Power Development Plan 8 sets out roadmap for Viet Nam’s long-term renewable energy goals
VGP - The long-anticipated Power Development Plan 8 (PDP8) for 2021-2030, with a vision to 2050, which was released in May, sets out a roadmap for Viet Nam’s long-term renewable energy goals.
In a report themed "Viet Nam at a glance: The energy transition" released on August 8, HSBC noted that in less than a decade, Viet Nam wants to diversify away from coal (from a 30 percent to a 20 percent dependency ratio) while increasing the share of wind and liquefied natural gas (LNG) in its total power production by 2030.
Energy transition has been a key focus for Viet Nam's policymakers in recent years. A flurry of energy-related diplomacy highlights its ambition in the green transition. Last December, the G7 announced a package of US$15.5 billion to assist Viet Nam's decarbonization efforts.
This made Viet Nam the third developing country, after South Africa and Indonesia, to receive sizeable funding under the Just Energy Transition Partnership (JETP) agreement.
Key challenges: infrastructure and funding
According to HSBC, the two main challenges for Viet Nam's energy transition are infrastructure and funding.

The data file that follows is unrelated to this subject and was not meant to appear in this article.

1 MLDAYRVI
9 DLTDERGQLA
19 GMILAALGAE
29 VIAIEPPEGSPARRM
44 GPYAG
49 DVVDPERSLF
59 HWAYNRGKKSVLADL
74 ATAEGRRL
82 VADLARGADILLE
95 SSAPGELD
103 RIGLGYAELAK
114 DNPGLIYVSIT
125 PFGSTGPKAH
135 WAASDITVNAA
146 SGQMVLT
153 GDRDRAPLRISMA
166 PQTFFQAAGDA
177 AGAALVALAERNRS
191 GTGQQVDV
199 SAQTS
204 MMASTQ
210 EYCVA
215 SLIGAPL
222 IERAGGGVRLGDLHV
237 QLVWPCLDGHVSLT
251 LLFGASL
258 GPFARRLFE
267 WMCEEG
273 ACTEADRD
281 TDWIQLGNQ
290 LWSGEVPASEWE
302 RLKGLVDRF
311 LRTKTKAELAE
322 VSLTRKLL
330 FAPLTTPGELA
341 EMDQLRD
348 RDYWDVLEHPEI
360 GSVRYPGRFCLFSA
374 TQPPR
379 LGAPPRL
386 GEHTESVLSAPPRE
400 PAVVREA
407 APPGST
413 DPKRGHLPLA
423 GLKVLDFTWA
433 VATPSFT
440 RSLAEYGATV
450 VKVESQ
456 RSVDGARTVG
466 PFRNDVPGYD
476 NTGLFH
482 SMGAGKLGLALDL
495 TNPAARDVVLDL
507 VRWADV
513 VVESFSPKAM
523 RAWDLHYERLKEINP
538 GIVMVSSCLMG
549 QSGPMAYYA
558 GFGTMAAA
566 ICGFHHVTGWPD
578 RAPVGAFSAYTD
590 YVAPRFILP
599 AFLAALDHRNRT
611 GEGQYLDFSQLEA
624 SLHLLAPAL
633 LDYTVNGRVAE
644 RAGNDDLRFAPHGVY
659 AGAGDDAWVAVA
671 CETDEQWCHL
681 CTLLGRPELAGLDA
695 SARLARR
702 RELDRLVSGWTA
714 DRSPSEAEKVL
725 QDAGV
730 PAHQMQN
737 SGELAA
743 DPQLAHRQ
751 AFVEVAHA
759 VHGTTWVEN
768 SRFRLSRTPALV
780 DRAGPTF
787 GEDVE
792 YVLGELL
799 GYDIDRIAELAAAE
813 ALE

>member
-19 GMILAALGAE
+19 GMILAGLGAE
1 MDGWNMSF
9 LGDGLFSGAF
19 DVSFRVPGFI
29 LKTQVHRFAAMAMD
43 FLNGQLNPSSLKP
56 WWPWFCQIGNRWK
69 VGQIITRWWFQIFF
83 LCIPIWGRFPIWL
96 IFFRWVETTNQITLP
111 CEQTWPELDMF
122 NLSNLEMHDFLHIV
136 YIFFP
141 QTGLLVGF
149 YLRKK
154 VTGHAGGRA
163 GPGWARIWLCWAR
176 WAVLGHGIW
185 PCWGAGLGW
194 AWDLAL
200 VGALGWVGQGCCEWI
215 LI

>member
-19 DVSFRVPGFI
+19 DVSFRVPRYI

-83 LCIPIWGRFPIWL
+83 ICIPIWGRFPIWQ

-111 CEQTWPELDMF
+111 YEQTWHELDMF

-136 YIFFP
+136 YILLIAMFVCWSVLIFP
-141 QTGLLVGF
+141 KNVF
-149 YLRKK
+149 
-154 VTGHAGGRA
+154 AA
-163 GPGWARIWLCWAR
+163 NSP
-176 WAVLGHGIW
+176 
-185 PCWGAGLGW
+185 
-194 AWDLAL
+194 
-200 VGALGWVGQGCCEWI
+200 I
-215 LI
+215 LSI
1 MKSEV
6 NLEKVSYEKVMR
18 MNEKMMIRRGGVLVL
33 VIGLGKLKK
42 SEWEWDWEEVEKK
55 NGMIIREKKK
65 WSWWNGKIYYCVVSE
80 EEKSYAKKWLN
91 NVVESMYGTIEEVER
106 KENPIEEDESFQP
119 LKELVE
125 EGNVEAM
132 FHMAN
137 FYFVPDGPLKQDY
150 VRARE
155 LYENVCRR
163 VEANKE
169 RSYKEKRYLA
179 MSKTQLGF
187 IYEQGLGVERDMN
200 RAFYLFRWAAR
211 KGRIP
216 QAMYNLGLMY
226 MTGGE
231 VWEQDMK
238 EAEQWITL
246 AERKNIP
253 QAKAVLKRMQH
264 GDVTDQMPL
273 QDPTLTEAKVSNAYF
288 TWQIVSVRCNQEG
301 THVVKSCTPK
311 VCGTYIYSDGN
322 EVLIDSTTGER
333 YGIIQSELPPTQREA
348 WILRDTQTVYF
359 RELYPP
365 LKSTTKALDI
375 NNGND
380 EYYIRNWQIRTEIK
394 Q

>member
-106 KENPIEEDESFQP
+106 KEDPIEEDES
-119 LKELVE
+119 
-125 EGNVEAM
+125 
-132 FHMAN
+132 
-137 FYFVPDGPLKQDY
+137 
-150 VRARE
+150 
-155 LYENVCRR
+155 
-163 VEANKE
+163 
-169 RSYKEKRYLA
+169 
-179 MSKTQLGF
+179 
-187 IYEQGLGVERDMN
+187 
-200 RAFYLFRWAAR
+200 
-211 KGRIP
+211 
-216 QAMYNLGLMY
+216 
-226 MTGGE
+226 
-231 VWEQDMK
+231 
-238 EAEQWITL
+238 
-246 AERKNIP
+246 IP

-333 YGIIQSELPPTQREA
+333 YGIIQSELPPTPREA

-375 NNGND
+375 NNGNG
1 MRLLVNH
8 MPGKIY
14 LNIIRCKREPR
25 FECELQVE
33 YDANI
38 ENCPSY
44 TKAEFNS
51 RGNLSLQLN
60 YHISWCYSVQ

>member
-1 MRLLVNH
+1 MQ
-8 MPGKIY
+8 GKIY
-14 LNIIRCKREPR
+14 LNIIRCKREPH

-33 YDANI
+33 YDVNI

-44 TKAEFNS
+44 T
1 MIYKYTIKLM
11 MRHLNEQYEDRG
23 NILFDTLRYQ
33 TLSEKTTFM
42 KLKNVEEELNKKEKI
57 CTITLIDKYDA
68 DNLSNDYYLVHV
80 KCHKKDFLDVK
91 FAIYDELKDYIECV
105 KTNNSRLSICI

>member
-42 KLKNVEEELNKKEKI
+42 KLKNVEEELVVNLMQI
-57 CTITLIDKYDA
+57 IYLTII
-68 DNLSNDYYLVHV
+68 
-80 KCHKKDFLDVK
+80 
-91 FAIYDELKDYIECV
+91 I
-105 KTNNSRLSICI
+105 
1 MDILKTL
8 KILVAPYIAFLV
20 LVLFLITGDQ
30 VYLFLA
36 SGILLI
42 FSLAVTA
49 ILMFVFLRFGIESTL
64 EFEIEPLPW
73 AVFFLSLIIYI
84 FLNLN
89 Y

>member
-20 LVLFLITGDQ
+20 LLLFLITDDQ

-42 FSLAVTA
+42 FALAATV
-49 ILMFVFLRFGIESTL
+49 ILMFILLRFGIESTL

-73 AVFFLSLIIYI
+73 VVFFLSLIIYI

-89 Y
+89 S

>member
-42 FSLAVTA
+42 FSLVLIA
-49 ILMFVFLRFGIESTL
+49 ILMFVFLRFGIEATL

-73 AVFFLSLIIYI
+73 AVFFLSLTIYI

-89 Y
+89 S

For one, energy demand is mostly centered in the north and south, where most manufacturing activity is concentrated. However, new energy generation, particularly renewable energy, is under construction in the central and southern regions.
This means that transmission capacity to the north, which is expected to see growing power demand, will have to be upgraded.
Meanwhile, Viet Nam is in increasing need of infrastructure spending to sustain its economic growth and accommodate rising urbanization.
According to the Global Infrastructure Hub's estimates, Viet Nam requires at least US$ 25 billion per year on average for infrastructure spending over the next 20 years; among sectors, energy accounts for almost 45 percent of this.
ASEAN's joint efforts
Regional co-ordination is a key factor in renewable energy generation and transmission, as it can help create a more resilient and reliable power supply system, HSBC highlighted.
Singapore is looking into importing offshore wind power from Viet Nam. The two countries will jointly develop an offshore wind power plant with a total capacity of 2.3GW that will be connected through an undersea high voltage cable.
There is great potential for cooperation among ASEAN countries to improve connectivity, realize their respective energy mix targets and ensure stability of the power supply.
All in all, realizing the importance of the green transition, Viet Nam has been paving the way to achieve its net zero commitments.
Viet Nam has been addressing some of hurdles through close cooperation with ASEAN peers and G-7 partners. Overall, the green transition should pave the way for Viet Nam's long-term growth, the bank anticipated./.